8. While attempting to prevent the ranch from flooding, Lily tells Rosemary, “Do the best you can...That's all anyone can do.” Her instructions are echoed by Jim's declaration: “We did a good job—good as we could” (pg. 152). Why do you think Lily and Jim have both adopted this philosophy? To which other instances in their lives are they likely to have applied this rationale?
9. Lily comes off as tough and resilient, but there are moments in this book of vast heartbreak, where you see her façade crack. How does the author handle the death of Lily’s friend in Chicago? Her first husband’s duplicity? Her sister’s suicide? Her suspicions of her husband Jim?
10. Walls calls Half Broke Horses a “true life novel.” In her author’s note, she explains why. Do you agree with this label? What do you think of the “true life” genre?
11. “Helen’s beauty, as far as I was concerned, had been a curse, and I resolved that I would never tell Rosemary she was beautiful” (pg. 119). Examine Lily’s relationship with her daughter, Rosemary, and, in The Glass Castle, Rosemary’s relationship with Jeannette. How does each generation try to compensate for the one before? How does each mother try to avoid the mistakes or pain imposed upon her by her own mother?
Questions for readers who have also read The Glass Castle
1. In Half Broke Horses, Lily’s father decides to bring her home from school so that he can use her tuition money to breed dogs. This instance of selfishness bears a close resemblance to Rex Walls’s behavior in The Glass Castle when he takes the money Jeannette’s sister has been saving to escape Welch, WV, and goes on a drinking binge. Over and over these men disappoint their children, and yet they are forgiven. Talk about the lack of bitterness in both of these books. How do the children rationalize their parents’ behavior?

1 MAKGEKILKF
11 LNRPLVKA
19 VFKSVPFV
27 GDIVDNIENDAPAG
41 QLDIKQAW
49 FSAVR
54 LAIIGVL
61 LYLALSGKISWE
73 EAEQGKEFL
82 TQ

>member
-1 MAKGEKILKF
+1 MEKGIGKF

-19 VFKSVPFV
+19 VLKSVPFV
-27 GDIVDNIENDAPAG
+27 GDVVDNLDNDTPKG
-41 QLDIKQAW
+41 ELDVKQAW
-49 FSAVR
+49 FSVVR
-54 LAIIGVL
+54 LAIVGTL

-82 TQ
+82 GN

2. “There was a big difference between needing things and wanting things—though a lot of people had trouble telling the two apart—and at the ranch, I could see, we’d have pretty much everything we’d need but precious little else” (pg. 134–5). How might this description refer to Lily’s life as a whole? What effect did growing up without much have on Rosemary Walls, whom we learn more about in The Glass Castle?
3. Both The Glass Castle and Half Broke Horses open with a climactic event from the main character’s childhood that has left a memorable impression on her. Compare each event and the narrators’ descriptions of the events. How do these retellings set the stage for what’s to come? Why do you think Walls chose to use them as the openings of both books?
Enhance Your Book Club
1. Browse the Internet for a look at Jeannette Walls’s online presence. You may wish to read the extensive interview with her at http://gothamist.com/2005/05/27/jeannette_walls_author_the_glass_castle_gossip_columnist_msnbccom.php or watch the video of her appearance on the Stephen Colbert show at http://www.colbertnation.com/the-colbert-report-videos/85068/april-10-2007/jeannette-walls.
2. Lily’s life takes her to many places, from the ranches of her childhood to the frontier towns where she was a teacher. Bring a map of the western United States to your book club meeting and map out the locations of Lily’s life as a group. Or, give a copy of the map to each reader in advance so he or she can fill it out as they read.
3. Rent a movie to learn more about Billy the Kid, who was Lily’s father's hero. You may wish to rent the 1938 film Billy the Kid Outlawed or take a look at the Discovery Channel 2007 special Billy the Kid: Unmasked, which uses DNA to reveal the Kid’s true identity. Both are available via Netflix or at your local video store. Don't forget how Lily and Jim felt about the way cowboys were portrayed in the movies!
Jeannette Walls graduated from Barnard College and was a journalist in New York. Her memoir, The Glass Castle, has been a New York Times bestseller for more than six years. She is also the author of the instant New York Times bestsellers, The Silver Star and Half Broke Horses, which was named one of the ten best books of 2009 by the editors of The New York Times Book Review. Walls lives in rural Virginia with her husband, the writer John Taylor.